THE public sector could face large costs linked to stress related illnesses following the Government’s austerity measures, it was claimed yesterday.
Richard Coulthard, who is head of the stress at work department at Michael Lewin Solicitors in Leeds, said that, according to, estimates from the Labour Force Survey, stress at work accounts for 40 per cent of the total number of absences.
Mr Coulthard added: “An individual who is on long-term sick due to stress at work is a substantial drain on resources for the Government in many forms.
“The most obvious being that employees on long-term sick will receive full pay for several months while the Government is not receiving the benefit of that employee’s service.
“Another consideration is the cost to the NHS. Individuals suffering with work-related stress require considerable health care, primarily from their general practitioner, but in more serious cases, input will be required from counsellors or psychologists.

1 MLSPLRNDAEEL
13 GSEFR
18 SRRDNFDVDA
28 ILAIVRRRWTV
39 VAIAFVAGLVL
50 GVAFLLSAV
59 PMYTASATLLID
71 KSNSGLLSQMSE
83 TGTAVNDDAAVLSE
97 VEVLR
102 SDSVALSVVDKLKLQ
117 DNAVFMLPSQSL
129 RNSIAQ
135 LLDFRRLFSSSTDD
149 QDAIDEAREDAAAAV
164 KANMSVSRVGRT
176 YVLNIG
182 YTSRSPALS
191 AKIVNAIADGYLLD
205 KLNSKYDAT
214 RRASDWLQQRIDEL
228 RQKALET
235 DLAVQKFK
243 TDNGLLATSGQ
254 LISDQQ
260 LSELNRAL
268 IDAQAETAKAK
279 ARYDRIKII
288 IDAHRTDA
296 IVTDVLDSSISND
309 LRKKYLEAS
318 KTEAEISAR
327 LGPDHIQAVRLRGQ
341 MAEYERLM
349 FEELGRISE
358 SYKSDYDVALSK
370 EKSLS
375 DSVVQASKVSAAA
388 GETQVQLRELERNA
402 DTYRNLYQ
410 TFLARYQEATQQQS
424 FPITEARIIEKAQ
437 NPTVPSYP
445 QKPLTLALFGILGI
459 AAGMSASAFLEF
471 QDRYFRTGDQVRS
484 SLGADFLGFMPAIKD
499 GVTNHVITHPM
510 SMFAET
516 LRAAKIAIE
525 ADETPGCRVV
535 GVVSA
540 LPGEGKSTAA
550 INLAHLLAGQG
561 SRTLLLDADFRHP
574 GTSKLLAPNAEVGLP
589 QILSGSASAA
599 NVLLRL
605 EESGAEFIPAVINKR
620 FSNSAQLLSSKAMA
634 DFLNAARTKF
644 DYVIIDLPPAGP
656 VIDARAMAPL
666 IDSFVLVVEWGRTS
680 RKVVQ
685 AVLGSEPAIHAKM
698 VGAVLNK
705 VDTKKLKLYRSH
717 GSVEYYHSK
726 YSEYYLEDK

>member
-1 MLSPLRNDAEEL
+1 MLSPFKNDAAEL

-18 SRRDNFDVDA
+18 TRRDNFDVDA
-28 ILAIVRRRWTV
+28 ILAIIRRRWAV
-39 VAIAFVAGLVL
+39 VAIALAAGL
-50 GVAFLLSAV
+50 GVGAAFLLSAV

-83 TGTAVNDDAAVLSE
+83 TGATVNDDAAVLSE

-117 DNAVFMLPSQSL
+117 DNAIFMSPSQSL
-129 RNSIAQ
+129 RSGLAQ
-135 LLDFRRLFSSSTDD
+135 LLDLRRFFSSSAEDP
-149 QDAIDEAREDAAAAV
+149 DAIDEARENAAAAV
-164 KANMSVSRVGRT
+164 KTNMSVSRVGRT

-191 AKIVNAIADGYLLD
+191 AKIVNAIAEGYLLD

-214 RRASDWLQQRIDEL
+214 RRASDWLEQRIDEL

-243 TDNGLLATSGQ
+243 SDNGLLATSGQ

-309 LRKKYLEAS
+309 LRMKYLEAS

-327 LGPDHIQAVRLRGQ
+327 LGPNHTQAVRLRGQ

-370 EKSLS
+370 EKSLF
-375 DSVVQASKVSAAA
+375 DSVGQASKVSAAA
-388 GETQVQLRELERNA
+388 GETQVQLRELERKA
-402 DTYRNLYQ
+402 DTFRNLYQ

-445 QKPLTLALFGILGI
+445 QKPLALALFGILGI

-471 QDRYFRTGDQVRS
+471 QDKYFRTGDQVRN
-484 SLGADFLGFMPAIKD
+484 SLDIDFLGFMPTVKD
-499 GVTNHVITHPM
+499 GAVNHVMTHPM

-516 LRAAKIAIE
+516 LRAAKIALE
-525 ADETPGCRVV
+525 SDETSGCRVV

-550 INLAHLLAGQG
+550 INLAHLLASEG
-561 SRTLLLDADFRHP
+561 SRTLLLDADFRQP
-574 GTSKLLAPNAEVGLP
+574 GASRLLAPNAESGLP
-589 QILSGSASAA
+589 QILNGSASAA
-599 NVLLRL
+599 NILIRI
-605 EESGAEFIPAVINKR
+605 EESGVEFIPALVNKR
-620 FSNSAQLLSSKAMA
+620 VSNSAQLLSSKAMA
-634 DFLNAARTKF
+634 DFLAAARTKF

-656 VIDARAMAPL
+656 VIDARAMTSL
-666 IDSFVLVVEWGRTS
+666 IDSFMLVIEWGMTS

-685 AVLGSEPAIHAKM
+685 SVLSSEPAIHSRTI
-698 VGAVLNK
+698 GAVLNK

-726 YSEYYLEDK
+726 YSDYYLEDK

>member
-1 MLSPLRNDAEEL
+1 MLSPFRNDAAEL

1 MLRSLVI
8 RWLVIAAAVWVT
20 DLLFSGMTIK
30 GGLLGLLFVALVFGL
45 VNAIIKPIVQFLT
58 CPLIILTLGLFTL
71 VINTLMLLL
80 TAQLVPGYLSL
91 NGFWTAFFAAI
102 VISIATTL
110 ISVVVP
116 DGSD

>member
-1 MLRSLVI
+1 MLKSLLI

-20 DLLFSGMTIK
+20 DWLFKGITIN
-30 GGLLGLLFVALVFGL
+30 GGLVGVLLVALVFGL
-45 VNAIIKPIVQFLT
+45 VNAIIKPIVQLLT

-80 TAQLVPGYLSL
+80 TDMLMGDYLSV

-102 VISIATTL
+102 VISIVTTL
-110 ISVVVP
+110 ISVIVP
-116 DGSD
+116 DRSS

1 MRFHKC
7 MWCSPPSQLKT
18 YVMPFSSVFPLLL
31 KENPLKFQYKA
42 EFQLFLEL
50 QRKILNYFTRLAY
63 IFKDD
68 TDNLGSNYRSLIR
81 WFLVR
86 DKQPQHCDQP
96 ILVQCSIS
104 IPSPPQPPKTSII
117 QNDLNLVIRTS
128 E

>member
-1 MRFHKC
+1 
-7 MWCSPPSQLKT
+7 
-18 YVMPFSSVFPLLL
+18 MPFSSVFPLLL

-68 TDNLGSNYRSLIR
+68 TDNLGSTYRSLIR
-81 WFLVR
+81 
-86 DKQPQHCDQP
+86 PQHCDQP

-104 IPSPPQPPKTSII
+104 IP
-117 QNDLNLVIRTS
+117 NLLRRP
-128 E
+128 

“Such psychological care is often extensive and expensive and can involve specialised treatment such as cognitive behaviour therapy.” According to Mr Coulthard, an array of legal issues often arise out of long-term sick leave.
He added: “Often individuals on long-term sick may pursue employment or civil claims for constructive dismissal, discrimination, personal injuries or harassment.
“Settlements of such claims can run into the tens, if not hundreds, of thousands of pounds when you take into account the legal costs of the solicitors and any damages. Of course, the individual should not be criticised for bringing such claims.”
David Sorensen, the deputy head of employment rights at Leeds-based trade union law firm Morrish Solicitors, said: “There’s been a great number of job cuts in the public sector, which have had a negative impact on those left behind with increased individual workloads, heightened fears of further dismissals for redundancy and increased stress levels.
“This has, in our experience, led to a number of experienced and well-trained public sector employees, such as nurses and teachers, seeking to leave the public sector, taking early retirement or changing careers.
“Those hidden social and financial costs are going to be high - ill-health and its impact, and the additional training for those who have to take over the work of the more experienced and qualified people who have left.”
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